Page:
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Atmospheric Measurement Techniques An interactive open-access journal of the European Geosciences Union
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Discussion papers
https://doi.org/10.5194/amt-2019-2
© Author(s) 2019. This work is distributed under
the Creative Commons Attribution 4.0 License.
https://doi.org/10.5194/amt-2019-2
© Author(s) 2019. This work is distributed under
the Creative Commons Attribution 4.0 License.

Research article 04 Feb 2019

Research article | 04 Feb 2019

Review status
This discussion paper is a preprint. It is a manuscript under review for the journal Atmospheric Measurement Techniques (AMT).

Description of a formaldehyde retrieval algorithm for the Geostationary Environment Monitoring Spectrometer (GEMS)

Hyeong-Ahn Kwon1, Rokjin J. Park1, Gonzalo González Abad2, Kelly Chance2, Thomas P. Kurosu3, Jhoon Kim4, Isabelle De Smedt5, Michel Van Roozendael5, Enno Peters6,a, and John Burrows6 Hyeong-Ahn Kwon et al.
  • 1School of Earth and Environmental Science, Seoul National University, Seoul, Republic of Korea
  • 2Atomic and Molecular Physics Division, Harvard-Smithsonian Center for Astrophysics, Cambridge, Massachusetts, USA
  • 3Earth Science, Jet Propulsion Laboratory, Pasadena, California, USA
  • 4Department of Atmospheric Sciences, Yonsei University, Seoul, Republic of Korea
  • 5Royal Belgian Institute for Space Aeronomy (BIRA-IASB), Brussels, Belgium
  • 6Institute of Environmental Physics, University of Bremen, Bremen, Germany
  • anow at: DLR – Institute for protection of maritime infrastructures, German Aerospace Center, Bremerhaven, Germany

Abstract. We describe a formaldehyde (HCHO) retrieval algorithm for the Geostationary Environment Monitoring Spectrometer (GEMS) that will be launched by the Korean Ministry of Environment in 2019. The algorithm comprises three steps: pre-processes, radiance fitting, and post-processes. The pre-processes include a wavelength calibration, and interpolation and convolution of absorption cross-sections; radiance fitting is conducted using a non-linear fitting method referred to as basic optical absorption spectroscopy (BOAS); and post-processes include air mass factor calculations and bias corrections for stripe patterns, background HCHO, and latitudinal biases. In this study, several sensitivity tests are conducted to examine the retrieval uncertainties using the GEMS HCHO algorithm. We evaluate the algorithm with the OMI Level 1B irradiance/radiance data by comparing our retrieved HCHO column densities with OMI HCHO products of the Smithsonian Astrophysical Observatory (OMHCHO) and the Belgian Institute for Space Aeronomy (OMI BIRA). Results show that OMI HCHO slant columns retrieved using the GEMS algorithm are in good agreement with OMHCHO, with correlation coefficients of 0.77–0.91 and regression slopes of 0.92–1.04 for March, June, September, and December 2005. Spatial distributions of HCHO slant columns from the GEMS algorithm are consistent with the OMI BIRA products, but have relatively poorer correlation coefficients of 0.52 to 0.76 compared to those against the OMHCHO products. Also, we compare the satellite results with ground-based MAX-DOAS observations. OMI GEMS HCHO vertical columns are by 0.8–30 % lower than those of MAX-DOAS at Haute-Provence Observatory (OHP) in France, Bremen in Germany, and Xianghe in China. We find that the OMI GEMS retrievals have less bias than the OMHCHO and OMI BIRA products for OHP and Bremen in comparison with MAX-DOAS.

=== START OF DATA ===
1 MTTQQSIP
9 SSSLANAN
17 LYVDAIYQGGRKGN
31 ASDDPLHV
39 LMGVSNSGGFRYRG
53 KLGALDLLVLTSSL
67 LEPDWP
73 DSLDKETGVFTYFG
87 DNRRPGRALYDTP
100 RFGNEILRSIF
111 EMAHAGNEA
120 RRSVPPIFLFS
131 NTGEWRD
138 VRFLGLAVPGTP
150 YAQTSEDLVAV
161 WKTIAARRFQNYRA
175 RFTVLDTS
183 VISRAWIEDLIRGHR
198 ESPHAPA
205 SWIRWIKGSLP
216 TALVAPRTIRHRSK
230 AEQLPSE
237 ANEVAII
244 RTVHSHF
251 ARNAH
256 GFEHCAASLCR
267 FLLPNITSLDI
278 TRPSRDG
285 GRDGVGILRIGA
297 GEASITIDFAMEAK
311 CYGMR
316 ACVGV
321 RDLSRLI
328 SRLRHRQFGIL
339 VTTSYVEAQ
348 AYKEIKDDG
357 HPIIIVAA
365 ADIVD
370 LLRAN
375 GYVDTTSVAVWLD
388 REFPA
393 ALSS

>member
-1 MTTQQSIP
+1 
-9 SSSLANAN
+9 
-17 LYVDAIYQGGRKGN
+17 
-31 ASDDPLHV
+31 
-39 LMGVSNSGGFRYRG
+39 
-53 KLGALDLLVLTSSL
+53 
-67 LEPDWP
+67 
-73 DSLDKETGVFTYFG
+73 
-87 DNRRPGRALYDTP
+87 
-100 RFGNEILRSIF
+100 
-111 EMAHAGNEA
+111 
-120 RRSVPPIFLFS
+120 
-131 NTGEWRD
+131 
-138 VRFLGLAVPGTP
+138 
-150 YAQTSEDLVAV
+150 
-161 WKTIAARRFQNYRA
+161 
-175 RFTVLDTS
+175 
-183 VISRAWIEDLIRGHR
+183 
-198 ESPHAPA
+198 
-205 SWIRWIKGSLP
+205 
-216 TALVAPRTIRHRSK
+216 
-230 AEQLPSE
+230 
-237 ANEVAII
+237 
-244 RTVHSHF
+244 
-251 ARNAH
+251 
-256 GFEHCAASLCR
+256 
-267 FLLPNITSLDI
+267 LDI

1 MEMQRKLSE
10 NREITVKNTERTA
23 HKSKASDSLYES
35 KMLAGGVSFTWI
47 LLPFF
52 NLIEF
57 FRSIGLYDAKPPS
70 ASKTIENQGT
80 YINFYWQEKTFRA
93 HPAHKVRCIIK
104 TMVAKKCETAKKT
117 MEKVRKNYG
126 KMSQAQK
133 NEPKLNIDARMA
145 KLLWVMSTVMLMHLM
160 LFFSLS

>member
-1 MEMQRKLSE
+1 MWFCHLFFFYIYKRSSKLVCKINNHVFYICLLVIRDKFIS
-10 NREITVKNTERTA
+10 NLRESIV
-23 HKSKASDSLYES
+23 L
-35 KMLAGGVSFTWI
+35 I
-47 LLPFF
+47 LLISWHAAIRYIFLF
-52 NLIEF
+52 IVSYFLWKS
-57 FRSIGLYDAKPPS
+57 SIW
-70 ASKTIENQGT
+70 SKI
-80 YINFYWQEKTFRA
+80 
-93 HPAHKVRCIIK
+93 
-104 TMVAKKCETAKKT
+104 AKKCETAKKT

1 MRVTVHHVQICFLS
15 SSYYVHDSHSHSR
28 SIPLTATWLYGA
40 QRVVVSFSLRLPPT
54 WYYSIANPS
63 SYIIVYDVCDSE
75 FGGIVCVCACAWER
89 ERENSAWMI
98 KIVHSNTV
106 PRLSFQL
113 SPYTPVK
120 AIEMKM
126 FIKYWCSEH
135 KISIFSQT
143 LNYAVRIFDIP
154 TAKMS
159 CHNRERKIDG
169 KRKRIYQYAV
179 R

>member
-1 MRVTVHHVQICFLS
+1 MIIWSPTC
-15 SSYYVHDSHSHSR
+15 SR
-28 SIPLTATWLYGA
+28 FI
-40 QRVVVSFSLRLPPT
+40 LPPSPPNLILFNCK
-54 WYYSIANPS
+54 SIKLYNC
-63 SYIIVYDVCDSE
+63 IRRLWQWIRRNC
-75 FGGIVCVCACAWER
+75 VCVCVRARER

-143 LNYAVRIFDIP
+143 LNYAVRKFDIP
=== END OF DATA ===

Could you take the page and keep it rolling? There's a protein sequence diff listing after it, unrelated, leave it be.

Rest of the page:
Hyeong-Ahn Kwon et al.
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Hyeong-Ahn Kwon et al.
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Latest update: 21 Apr 2019
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Short summary
The Geostationary Environment Monitoring Spectrometer (GEMS) will be launched by South Korea in 2019, and it will measure radiances ranging from 300 to 500 nm every hour with a fine spatial resolution of 7 × 8 km2 over Seoul in South Korea to monitor column concentrations of air pollutants including O3, NO2, SO2, and HCHO, and aerosol optical properties. This paper describes a GEMS formaldehyde retrieval algorithm including a number of sensitivity tests for algorithm evaluation.
The Geostationary Environment Monitoring Spectrometer (GEMS) will be launched by South Korea in...
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